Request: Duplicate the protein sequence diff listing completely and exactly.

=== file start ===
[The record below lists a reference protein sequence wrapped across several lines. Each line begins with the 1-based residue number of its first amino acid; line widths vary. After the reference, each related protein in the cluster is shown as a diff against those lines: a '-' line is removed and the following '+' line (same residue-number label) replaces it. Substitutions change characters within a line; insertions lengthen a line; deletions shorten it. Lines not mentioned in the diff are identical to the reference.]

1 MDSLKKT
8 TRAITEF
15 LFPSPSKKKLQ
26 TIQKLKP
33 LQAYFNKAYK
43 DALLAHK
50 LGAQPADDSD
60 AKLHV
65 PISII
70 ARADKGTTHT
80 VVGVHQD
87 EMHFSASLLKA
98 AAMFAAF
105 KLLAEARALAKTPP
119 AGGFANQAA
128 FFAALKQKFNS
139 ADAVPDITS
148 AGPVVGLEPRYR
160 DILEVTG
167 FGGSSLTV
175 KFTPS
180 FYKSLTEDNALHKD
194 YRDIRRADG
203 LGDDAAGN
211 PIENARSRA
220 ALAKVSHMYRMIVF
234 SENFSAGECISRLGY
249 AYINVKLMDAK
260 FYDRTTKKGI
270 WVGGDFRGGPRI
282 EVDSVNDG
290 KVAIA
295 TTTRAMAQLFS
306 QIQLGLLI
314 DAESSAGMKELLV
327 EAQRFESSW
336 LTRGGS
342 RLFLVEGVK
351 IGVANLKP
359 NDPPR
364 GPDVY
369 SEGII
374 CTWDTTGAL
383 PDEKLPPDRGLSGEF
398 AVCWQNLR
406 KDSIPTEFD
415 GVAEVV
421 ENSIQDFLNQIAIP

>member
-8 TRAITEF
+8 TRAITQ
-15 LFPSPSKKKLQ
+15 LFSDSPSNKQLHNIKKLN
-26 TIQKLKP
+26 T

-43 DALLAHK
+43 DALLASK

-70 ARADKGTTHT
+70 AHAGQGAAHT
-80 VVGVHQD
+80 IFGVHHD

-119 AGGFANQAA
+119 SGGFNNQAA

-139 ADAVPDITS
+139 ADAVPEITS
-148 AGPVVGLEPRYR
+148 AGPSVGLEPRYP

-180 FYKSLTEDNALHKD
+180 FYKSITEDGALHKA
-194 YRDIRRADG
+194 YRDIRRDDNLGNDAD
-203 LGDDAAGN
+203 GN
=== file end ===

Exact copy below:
[The record below lists a reference protein sequence wrapped across several lines. Each line begins with the 1-based residue number of its first amino acid; line widths vary. After the reference, each related protein in the cluster is shown as a diff against those lines: a '-' line is removed and the following '+' line (same residue-number label) replaces it. Substitutions change characters within a line; insertions lengthen a line; deletions shorten it. Lines not mentioned in the diff are identical to the reference.]

1 MDSLKKT
8 TRAITEF
15 LFPSPSKKKLQ
26 TIQKLKP
33 LQAYFNKAYK
43 DALLAHK
50 LGAQPADDSD
60 AKLHV
65 PISII
70 ARADKGTTHT
80 VVGVHQD
87 EMHFSASLLKA
98 AAMFAAF
105 KLLAEARALAKTPP
119 AGGFANQAA
128 FFAALKQKFNS
139 ADAVPDITS
148 AGPVVGLEPRYR
160 DILEVTG
167 FGGSSLTV
175 KFTPS
180 FYKSLTEDNALHKD
194 YRDIRRADG
203 LGDDAAGN
211 PIENARSRA
220 ALAKVSHMYRMIVF
234 SENFSAGECISRLGY
249 AYINVKLMDAK
260 FYDRTTKKGI
270 WVGGDFRGGPRI
282 EVDSVNDG
290 KVAIA
295 TTTRAMAQLFS
306 QIQLGLLI
314 DAESSAGMKELLV
327 EAQRFESSW
336 LTRGGS
342 RLFLVEGVK
351 IGVANLKP
359 NDPPR
364 GPDVY
369 SEGII
374 CTWDTTGAL
383 PDEKLPPDRGLSGEF
398 AVCWQNLR
406 KDSIPTEFD
415 GVAEVV
421 ENSIQDFLNQIAIP

>member
-8 TRAITEF
+8 TRAITQ
-15 LFPSPSKKKLQ
+15 LFSDSPSNKQLHNIKKLN
-26 TIQKLKP
+26 T

-43 DALLAHK
+43 DALLASK

-70 ARADKGTTHT
+70 AHAGQGAAHT
-80 VVGVHQD
+80 IFGVHHD

-119 AGGFANQAA
+119 SGGFNNQAA

-139 ADAVPDITS
+139 ADAVPEITS
-148 AGPVVGLEPRYR
+148 AGPSVGLEPRYP

-180 FYKSLTEDNALHKD
+180 FYKSITEDGALHKA
-194 YRDIRRADG
+194 YRDIRRDDNLGNDAD
-203 LGDDAAGN
+203 GN